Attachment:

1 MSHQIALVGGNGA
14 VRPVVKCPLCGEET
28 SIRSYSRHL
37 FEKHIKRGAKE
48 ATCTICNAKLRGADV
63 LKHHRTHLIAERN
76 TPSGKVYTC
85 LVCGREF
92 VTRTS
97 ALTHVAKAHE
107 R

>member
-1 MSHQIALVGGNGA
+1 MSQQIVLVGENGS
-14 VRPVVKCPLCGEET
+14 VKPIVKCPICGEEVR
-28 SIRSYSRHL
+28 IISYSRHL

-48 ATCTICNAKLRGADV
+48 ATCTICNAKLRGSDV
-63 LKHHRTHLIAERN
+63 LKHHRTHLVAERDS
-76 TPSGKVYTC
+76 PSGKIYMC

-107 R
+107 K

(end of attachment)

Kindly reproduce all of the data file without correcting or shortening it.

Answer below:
1 MSHQIALVGGNGA
14 VRPVVKCPLCGEET
28 SIRSYSRHL
37 FEKHIKRGAKE
48 ATCTICNAKLRGADV
63 LKHHRTHLIAERN
76 TPSGKVYTC
85 LVCGREF
92 VTRTS
97 ALTHVAKAHE
107 R

>member
-1 MSHQIALVGGNGA
+1 MSQQIVLVGENGS
-14 VRPVVKCPLCGEET
+14 VKPIVKCPICGEEVR
-28 SIRSYSRHL
+28 IISYSRHL

-48 ATCTICNAKLRGADV
+48 ATCTICNAKLRGSDV
-63 LKHHRTHLIAERN
+63 LKHHRTHLVAERDS
-76 TPSGKVYTC
+76 PSGKIYMC

-107 R
+107 K